Where & When: AMC Livonia 20, Livonia, MI. August 25, 2013 11:30 AM
The films of Woody Allen have become well-known hit or miss affairs. His annual output tends to fall either as charming cinematic delights ("Hannah and Her Sisters", "Bullets Over Broadway", "The Purple Rose of Cairo") or routine underdeveloped clunkers ("Shadows and Fog", "The Curse of The Jade Scorpion", "Hollywood Ending"). Thankfully, even Mr. Allen's lesser works are at least somewhat watchable although last year's offering, "To Rome With Love" was just barely. With the disappointing memory of "Rome" still relatively fresh in my mind, I didn't know what to expect of the latest production, "Blue Jasmine". I am very happy to report that this dramatic comedy, with elements of "A Streetcar Named Desire" and the Bernie Madoff case, has the writer/director back on the right track. The magnificent Cate Blanchett plays the title character, an over privileged trophy wife whose cushy existence is pulled out from under her and becomes desperate to find a way back in to that world.
We first meet Jasmine rambling endlessly at her seatmate on a flight to San Francisco to live with her sister, Ginger (Sally Hawkins). Broke and in disgrace, she has to put some distance from her former life in New York after her investor husband (Alec Baldwin) has been exposed as the ringleader of an elaborate Ponzi scheme. Jasmine's relationship with Ginger has been complicated over the years as she feels that her working-class sister is just too far beneath her social standing and Ginger's poor taste in men hardly helps matters. Another sticking point is that Ginger and her ex-husband (Andrew "Dice" Clay) lost their entire lottery winnings to the investment fraud due to Jasmine's encouragement.
Despite the less than five-star accommodations and facing the unpleasant task of having to seek employment, Jasmine continues to flaunt the trappings of her previous fortunes. First-class plane tickets, Chanel jackets and a Birkin handbag (that is held like a shield) are used as an attempt to save face and indicate that her unfortunate, tragic situation is only a temporary setback. Cracks in the armor soon reveal her fragile mental state as Jasmine drifts off, reliving her posh life before the scandal (seen through a series of flashbacks) that leaves her confused and loudly muttering to herself. She struggles to keep it together with alcohol and medication as her only true comfort from the stress.
After reluctantly working as a receptionist for a lusty dentist (Michael Stuhlbarg) until she can acquire a real job as an interior designer, Jasmine works on her sister to drop her brutish, auto-mechanic boyfriend, Chili (Bobby Cannavale) and find someone more worthy that will take proper care of her. Ginger meets a potential new man (Louis CK) at a party while Jasmine is introduced to a wealthy, aspiring politician (Peter Sarsgaard). She is swept off her feet and quickly engaged but Jasmine is haunted by her past which endangers her future happiness and return to a comfortable lifestyle.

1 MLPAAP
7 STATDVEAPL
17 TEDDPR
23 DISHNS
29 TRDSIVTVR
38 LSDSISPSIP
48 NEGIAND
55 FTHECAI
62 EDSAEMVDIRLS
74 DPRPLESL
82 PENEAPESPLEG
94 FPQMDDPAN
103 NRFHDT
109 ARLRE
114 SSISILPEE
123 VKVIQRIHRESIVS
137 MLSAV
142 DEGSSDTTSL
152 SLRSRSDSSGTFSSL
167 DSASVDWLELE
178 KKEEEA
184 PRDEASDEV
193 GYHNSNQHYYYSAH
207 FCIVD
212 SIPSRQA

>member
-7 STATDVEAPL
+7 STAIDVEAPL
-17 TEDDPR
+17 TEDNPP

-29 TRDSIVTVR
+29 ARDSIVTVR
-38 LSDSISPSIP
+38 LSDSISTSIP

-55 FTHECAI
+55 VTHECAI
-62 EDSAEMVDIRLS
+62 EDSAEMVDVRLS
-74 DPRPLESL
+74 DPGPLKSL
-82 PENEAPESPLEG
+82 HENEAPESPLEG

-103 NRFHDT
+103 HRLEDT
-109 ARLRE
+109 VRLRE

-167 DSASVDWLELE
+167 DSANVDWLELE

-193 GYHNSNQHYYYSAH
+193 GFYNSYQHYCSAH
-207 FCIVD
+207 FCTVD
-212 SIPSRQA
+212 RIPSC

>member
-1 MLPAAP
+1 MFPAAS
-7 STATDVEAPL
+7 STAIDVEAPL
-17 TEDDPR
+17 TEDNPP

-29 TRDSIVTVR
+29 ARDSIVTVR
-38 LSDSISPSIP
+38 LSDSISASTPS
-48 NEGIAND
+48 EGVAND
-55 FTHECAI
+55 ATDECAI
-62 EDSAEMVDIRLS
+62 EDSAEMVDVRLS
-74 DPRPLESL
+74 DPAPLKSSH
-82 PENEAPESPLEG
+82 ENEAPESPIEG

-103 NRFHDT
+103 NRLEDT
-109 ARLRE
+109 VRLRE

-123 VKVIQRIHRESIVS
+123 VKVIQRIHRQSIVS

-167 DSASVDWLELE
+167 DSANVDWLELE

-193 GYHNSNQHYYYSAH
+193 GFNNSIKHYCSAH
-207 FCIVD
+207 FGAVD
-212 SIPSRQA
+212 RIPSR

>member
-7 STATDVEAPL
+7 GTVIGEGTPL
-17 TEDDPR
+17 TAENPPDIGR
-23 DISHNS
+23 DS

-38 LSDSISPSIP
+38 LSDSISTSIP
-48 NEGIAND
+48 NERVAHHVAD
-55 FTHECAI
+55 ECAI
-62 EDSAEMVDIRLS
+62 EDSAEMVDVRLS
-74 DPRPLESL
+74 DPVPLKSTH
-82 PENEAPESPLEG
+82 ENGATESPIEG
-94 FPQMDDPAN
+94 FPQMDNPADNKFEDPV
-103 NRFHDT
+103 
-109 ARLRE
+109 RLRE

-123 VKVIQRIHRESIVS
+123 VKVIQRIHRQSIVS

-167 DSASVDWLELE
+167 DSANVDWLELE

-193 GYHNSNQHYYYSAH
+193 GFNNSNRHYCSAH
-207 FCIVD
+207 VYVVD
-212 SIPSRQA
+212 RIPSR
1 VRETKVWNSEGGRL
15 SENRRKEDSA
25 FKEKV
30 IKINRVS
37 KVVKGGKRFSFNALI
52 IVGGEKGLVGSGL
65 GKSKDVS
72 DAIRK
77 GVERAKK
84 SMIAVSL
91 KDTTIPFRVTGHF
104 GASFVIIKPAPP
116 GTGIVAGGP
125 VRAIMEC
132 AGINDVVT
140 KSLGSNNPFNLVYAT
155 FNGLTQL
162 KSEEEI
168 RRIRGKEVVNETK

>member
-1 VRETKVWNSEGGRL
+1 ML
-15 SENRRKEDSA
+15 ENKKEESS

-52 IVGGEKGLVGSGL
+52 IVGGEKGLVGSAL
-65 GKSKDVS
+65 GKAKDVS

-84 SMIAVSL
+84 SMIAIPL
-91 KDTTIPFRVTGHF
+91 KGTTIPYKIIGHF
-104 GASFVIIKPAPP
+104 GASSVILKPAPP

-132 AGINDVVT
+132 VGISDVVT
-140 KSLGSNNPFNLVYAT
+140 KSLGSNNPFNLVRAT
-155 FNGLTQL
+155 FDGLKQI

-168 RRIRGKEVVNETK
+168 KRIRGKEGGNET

"Blue Jasmine" is one of Mr. Allen's strongest scripts in years (including his recent Oscar-winner, "Midnight In Paris") and seems more engaged here than when attempting to do a wacky farce (like "To Rome") as the comedy feels dusted off and recycled. The director's wit works best now when it comes more organically from the plot filled with melodramatic situations. The film perfectly serves as a humorous reminder that greed and self-absorption has become shockingly more accepted in our society, to the point that when these white-collar criminals are caught, they behave like terribly, misunderstood victims while some of the actual casualties of their corruption feel empathy for them.
Far from modern or liberated, Jasmine is a relic of the past; the pampered wife that never bothered her husband with silly questions involving business or finances in exchange for the occasional sparkly gift to show how much she's appreciated. Ms Blanchett is front and center throughout most of the film and deftly conveys Jasmine's manic energy and outrageous pathos. Her character is not particularly likable or sympathetic yet the actress is able to make you feel actual compassion for this narcissistic society matron. The British Ms Hawkins is another bright spot and convincingly delivers Ginger's Noo Yawk honk. You may expect the comedians on board to bring their expert skills here (and they do) but surprisingly Louis CK and Mr Clay are also quite effective in their dramatic moments.
With "Blue Jasmine". Woody Allen hasn't broken any new ground as he's reliably delivered what he's been doing for well over fifty years. What's here is what he does at his very best; a compelling mix of dramatic histrionics and robust hilarity.